Although it’s rare in the PC world, multipath I/O is not new in enterprise IT. I’ve been juggling paths to storage and networks as long as I’ve been a systems administrator, and that’s a bit longer than I care to admit. But the proliferation of technologies has made it difficult to understand path management. What’s the difference between “dual active” and “active/active”? Is “active/passive” really that bad?
What is Multipath? And Why?
In the beginning, computers connected to peripherals and other computers through a single bus or channel and life was easy. Although one might mistake the names of the dominant printer connection (parallel) for some kind of multipath system when compared to the modem connection (serial), this was not the case. Only the bits traveled in parallel — the logical connection was a simple single path.
Then things got complicated. The SCSI protocol allowed for multiple devices in a chain, and even for two different “initiators” (computers or controllers) to interact with these “targets”. Some folks even dual-attached devices to a single computer with multiple controllers.
Why would one device and one computer need more than one connection? It boils down to two factors:
- Performance — I/O channels have typically been slower than the computer could handle, so multiple channels might be used to increase the amount of data that can flow in and out.
- Reliability — If one connection failed, the other might still be usable, reducing the risk of an outage.
Pretty soon, enterprise computer architecture had gotten incredibly complex. I remember connecting a massive HP V-class server to an EMC Symmetrix with eight separate Fibre Channel cables. Each disk “LUN” showed up twice, and we had hundreds of them. We managed all of these virtual storage paths using HP’s PVLinks dynamic multipathing software. We used Veritas DMP and EMC PowerPath to do pretty much the same thing on Solaris and other UNIX systems.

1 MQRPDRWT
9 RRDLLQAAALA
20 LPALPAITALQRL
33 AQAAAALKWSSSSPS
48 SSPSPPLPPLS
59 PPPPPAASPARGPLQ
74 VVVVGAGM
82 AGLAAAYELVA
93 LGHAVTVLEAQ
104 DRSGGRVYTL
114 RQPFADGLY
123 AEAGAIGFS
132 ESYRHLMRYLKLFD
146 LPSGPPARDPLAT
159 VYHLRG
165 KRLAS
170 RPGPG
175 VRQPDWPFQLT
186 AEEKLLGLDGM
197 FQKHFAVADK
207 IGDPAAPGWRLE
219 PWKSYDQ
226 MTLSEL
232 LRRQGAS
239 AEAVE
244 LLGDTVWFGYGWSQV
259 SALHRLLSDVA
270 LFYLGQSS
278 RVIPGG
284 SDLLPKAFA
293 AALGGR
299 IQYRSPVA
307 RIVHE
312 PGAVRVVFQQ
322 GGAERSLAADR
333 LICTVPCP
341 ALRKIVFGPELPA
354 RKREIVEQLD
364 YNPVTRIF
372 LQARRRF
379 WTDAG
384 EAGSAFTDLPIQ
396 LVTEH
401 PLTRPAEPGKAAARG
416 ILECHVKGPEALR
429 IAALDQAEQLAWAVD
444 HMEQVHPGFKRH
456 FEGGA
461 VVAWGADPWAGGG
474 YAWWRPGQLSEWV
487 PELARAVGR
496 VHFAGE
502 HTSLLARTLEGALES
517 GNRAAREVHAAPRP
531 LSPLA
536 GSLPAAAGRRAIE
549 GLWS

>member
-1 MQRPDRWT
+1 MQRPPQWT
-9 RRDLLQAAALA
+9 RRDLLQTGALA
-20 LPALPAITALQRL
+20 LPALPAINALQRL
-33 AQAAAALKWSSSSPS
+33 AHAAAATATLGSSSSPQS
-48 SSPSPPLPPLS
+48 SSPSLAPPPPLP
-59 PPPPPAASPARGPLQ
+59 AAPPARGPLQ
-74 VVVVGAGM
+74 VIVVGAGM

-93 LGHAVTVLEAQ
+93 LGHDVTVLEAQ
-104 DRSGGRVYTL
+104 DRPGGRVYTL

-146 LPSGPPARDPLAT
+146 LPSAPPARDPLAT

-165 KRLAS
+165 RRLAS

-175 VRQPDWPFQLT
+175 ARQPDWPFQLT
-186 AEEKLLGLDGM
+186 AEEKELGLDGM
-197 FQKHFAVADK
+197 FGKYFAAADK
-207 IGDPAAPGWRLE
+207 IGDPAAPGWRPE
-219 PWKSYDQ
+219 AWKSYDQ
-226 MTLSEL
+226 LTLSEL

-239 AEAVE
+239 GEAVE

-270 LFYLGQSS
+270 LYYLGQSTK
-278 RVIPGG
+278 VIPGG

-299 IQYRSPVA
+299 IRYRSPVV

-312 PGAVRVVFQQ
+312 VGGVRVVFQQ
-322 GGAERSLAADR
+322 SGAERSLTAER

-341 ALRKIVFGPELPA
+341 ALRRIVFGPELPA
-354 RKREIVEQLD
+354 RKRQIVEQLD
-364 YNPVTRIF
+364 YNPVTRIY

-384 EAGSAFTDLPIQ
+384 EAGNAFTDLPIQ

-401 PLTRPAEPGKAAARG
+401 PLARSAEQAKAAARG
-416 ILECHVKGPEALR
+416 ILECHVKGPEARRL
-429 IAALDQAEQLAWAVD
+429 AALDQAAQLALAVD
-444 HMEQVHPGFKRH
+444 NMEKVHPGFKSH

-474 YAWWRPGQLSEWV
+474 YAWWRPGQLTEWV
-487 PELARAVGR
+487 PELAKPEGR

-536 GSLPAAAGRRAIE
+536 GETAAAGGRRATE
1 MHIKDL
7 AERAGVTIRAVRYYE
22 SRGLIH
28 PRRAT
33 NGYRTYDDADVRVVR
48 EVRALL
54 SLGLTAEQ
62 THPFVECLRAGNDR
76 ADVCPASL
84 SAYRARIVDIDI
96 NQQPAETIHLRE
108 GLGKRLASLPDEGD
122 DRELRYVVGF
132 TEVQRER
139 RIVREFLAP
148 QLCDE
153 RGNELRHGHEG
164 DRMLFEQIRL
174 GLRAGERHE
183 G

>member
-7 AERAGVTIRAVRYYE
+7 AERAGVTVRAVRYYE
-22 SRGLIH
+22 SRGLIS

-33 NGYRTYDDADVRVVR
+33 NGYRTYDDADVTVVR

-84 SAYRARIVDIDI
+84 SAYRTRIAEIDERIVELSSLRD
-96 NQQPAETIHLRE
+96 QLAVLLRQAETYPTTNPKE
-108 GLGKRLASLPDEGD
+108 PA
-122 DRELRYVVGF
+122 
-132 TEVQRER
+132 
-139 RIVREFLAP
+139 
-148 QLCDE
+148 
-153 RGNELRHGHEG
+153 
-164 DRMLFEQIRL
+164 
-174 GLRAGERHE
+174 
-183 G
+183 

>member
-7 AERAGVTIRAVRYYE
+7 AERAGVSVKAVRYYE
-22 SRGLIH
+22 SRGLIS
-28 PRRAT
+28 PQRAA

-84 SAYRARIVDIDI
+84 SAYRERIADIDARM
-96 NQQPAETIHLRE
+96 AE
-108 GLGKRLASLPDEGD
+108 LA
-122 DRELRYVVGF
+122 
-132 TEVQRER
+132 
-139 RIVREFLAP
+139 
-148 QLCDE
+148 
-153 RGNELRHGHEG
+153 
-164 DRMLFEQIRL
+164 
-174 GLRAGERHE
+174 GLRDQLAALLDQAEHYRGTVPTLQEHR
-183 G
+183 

Active/Passive to Active/Active
The earliest path management software provided two incredibly important functions: It figured out which of the SCSI targets it saw were actually different names for the same one, and it allowed the operating system to choose one and fail over to the other in case of an interruption. These were Active/Passive links — no matter how many paths were presented (and Fibre Channel switches sometimes presented eight or more), only one was active at any one time.
But the EMC Symmetrix and similar high-end storage systems changed all this. Symmetrix storage was fully virtualized — the presentation of LUNs to servers was entirely disconnected from the actual disks and RAID sets in the array. This meant the Symmetrix could handle I/O requests across different paths and controllers for the same LUN. EMC and the rest responded with Active/Active path management software, allowing I/O to travel in parallel for the first time.
How is Dual Active Different?
Not everything called Active/Active is created equal. In fact, many supposed Active/Active setups really shouldn’t be called that since they don’t use both paths for all data. Instead, I like to call these Dual Active — both paths are active but with different data.
Consider the differences between the following two solutions:
See the difference? Although the paths are active in both cases, they are not the same. Both approaches have merit, and neither is inherently superior, but they should have different names applied. Even active/passive has its place, since simplicity is often a virtue.
Dual Active Outside Storage
These same concepts apply outside the field of storage and I/O. Many server clustering systems use the same terminology, right down to the misapplication of “active/active” when “dual active” is more appropriate. It’s easy to miss the significance of this difference, but it can make more of an impact in clustering since CPU workloads are harder to balance.
Let me know what you think. If there is interest, I might dive into path management strategies like round robin!